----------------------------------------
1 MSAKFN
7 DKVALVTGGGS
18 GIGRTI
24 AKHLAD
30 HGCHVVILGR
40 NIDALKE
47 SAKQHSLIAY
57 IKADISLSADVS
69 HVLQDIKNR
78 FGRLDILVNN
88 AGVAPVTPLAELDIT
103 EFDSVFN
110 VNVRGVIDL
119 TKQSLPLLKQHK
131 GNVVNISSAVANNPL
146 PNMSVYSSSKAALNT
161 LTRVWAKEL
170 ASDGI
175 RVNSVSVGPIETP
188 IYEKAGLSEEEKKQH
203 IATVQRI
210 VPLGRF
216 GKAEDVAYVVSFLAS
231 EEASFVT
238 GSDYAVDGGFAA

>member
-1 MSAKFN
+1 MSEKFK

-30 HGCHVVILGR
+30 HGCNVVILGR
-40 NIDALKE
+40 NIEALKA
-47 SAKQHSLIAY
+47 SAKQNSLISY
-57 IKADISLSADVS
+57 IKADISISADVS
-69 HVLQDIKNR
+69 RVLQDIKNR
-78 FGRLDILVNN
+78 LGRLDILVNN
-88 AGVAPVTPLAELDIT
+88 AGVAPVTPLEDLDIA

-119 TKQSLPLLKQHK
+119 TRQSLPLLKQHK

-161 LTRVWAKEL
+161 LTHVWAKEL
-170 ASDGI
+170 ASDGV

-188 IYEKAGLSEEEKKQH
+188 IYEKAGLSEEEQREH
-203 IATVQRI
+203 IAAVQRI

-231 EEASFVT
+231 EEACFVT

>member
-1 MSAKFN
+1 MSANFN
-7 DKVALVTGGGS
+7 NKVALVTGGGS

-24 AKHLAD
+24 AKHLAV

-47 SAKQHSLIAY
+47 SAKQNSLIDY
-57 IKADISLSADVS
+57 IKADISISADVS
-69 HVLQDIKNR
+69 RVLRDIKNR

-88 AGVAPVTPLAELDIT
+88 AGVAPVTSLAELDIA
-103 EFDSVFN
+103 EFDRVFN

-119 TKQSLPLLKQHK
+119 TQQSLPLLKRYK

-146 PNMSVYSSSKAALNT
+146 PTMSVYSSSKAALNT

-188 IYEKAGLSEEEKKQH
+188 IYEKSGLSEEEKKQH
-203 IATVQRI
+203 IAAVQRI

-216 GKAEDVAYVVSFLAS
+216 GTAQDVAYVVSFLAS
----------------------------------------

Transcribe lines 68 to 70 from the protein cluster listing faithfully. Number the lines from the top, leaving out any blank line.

-88 AGVAPVTPLAELDIT
+88 AGVAPVTSLAELDIA
-103 EFDSVFN